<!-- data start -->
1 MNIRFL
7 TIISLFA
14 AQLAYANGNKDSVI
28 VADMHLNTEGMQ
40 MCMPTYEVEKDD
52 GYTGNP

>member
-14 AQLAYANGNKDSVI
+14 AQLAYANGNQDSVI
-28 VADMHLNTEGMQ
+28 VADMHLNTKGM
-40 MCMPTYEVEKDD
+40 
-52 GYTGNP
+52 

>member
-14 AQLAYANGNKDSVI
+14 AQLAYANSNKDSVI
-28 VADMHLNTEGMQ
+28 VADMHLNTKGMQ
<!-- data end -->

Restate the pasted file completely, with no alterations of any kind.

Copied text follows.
1 MNIRFL
7 TIISLFA
14 AQLAYANGNKDSVI
28 VADMHLNTEGMQ
40 MCMPTYEVEKDD
52 GYTGNP

>member
-14 AQLAYANGNKDSVI
+14 AQLAYANGNQDSVI
-28 VADMHLNTEGMQ
+28 VADMHLNTKGM
-40 MCMPTYEVEKDD
+40 
-52 GYTGNP
+52 

>member
-14 AQLAYANGNKDSVI
+14 AQLAYANSNKDSVI
-28 VADMHLNTEGMQ
+28 VADMHLNTKGMQ